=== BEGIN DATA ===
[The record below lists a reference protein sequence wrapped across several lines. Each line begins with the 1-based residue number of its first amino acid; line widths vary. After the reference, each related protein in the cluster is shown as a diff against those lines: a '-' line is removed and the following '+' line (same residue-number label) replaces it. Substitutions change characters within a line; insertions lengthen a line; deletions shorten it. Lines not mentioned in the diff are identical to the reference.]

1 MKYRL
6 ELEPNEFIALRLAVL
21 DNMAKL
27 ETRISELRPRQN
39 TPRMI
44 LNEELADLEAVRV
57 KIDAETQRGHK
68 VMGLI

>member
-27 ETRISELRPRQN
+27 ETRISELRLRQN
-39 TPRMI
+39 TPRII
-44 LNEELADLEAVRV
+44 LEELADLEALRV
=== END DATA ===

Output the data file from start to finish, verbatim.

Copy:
[The record below lists a reference protein sequence wrapped across several lines. Each line begins with the 1-based residue number of its first amino acid; line widths vary. After the reference, each related protein in the cluster is shown as a diff against those lines: a '-' line is removed and the following '+' line (same residue-number label) replaces it. Substitutions change characters within a line; insertions lengthen a line; deletions shorten it. Lines not mentioned in the diff are identical to the reference.]

1 MKYRL
6 ELEPNEFIALRLAVL
21 DNMAKL
27 ETRISELRPRQN
39 TPRMI
44 LNEELADLEAVRV
57 KIDAETQRGHK
68 VMGLI

>member
-27 ETRISELRPRQN
+27 ETRISELRLRQN
-39 TPRMI
+39 TPRII
-44 LNEELADLEAVRV
+44 LEELADLEALRV